Judge Overturns Vermont Nuke Law
The state of Vermont has lost a court fight to force Entergy, the owner of the Vermont Yankee nuclear power plant near Brattleboro, to close the plant this March, when its 40-year license expires (the reactor has been in operation since 1972).
The state had sued to enforce a memorandum signed by the Entergy in 2002, when it bought the plant, in which the company promised to shut it down if the state refused to grant a so-called Certificate of Public Good (see “No Injunction for Nuclear Plant,” July 28, 2011). In 2010 the state Senate voted against issuing the certificate and called on the company to honor its promise.
Instead, Entergy sued, claiming that the real basis of the state’s attempt to shut down the plant had to do with safety, which is the purview of the federal Nuclear Regulatory Commission, rather than with other considerations such as economics. The Nuclear Regulatory Commission, which has given Entergy permission to operate the plant until 2032, did not join in the suit.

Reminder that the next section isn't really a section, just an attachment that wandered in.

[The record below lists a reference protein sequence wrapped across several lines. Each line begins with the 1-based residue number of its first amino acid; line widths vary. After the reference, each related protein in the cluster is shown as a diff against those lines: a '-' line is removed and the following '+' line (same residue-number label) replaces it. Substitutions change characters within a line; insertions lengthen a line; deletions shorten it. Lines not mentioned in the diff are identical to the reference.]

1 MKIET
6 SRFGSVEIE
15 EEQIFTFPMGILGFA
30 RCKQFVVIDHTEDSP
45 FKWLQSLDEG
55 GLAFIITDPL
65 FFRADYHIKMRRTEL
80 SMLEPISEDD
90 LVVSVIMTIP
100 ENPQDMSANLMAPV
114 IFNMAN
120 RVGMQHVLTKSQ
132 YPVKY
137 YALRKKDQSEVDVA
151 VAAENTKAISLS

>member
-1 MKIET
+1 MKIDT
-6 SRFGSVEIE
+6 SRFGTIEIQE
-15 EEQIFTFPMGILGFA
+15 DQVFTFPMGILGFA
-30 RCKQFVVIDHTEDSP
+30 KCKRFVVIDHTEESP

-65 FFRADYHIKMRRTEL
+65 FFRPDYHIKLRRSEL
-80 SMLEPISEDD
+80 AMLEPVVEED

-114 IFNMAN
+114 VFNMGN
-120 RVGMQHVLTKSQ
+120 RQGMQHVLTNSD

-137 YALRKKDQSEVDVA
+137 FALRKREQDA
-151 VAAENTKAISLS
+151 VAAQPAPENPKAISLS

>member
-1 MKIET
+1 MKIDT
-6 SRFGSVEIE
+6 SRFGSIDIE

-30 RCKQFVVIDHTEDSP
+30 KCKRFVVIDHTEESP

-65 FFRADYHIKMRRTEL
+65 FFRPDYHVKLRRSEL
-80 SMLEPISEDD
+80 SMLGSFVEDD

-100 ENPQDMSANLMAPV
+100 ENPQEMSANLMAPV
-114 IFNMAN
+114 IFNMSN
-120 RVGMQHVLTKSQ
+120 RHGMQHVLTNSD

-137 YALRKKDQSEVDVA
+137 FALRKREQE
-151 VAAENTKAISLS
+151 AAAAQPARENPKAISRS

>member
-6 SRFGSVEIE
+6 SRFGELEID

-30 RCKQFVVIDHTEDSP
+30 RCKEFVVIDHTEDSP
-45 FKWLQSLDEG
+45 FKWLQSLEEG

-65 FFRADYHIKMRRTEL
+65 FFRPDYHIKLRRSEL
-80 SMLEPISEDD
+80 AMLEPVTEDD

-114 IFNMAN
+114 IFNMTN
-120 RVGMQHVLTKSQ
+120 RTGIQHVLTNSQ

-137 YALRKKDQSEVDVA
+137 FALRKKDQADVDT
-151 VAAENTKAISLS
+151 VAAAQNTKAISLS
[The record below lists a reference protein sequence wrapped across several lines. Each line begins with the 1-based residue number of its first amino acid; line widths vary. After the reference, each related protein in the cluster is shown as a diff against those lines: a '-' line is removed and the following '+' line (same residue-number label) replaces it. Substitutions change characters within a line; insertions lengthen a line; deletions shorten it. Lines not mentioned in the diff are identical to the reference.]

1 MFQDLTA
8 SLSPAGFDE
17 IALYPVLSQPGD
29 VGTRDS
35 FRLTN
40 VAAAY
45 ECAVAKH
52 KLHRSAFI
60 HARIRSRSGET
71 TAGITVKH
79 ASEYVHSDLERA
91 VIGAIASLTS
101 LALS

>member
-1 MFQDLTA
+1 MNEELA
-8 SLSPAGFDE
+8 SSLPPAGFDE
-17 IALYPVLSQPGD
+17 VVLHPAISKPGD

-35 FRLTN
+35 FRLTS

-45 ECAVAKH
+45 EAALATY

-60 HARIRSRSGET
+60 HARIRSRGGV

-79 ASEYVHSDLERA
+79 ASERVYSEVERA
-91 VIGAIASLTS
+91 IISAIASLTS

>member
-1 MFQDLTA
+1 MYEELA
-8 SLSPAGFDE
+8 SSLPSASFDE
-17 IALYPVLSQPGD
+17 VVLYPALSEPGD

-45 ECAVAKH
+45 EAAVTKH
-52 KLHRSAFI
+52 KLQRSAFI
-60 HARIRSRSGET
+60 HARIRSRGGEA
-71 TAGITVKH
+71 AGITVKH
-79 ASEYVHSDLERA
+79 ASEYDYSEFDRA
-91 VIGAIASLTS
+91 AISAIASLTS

The state argued that its long-term energy plan did not include the nuclear plant, and that decreased reliability as components aged will make the plant less capable of providing power as time passes.
But last week U.S. District Judge Garvan Murtha issued a 102-page decision that agreed with Entergy. “This court holds there is overwhelming evidence in the legislative record that Act 160 [the law requiring approval of the Legislature for a nuclear power plant to operate; it contains a clause about the environmental impacts of long-term radioactive waste storage] was grounded in radiological safety concerns and the concomitant desire to empower the Legislature to act on those concerns in deciding the question of Vermont Yankee’s continued operation,” Murtha wrote.
At press time, Vermont Attorney General William Sorrell was not ready to say whether the state would appeal the decision. Since Vermont is the only state that had a law giving it a say in whether a nuclear plant could continue operating, the case has serious implications for states’ rights and the rights of state residents, through their representatives, to act on their concerns and choose their power sources.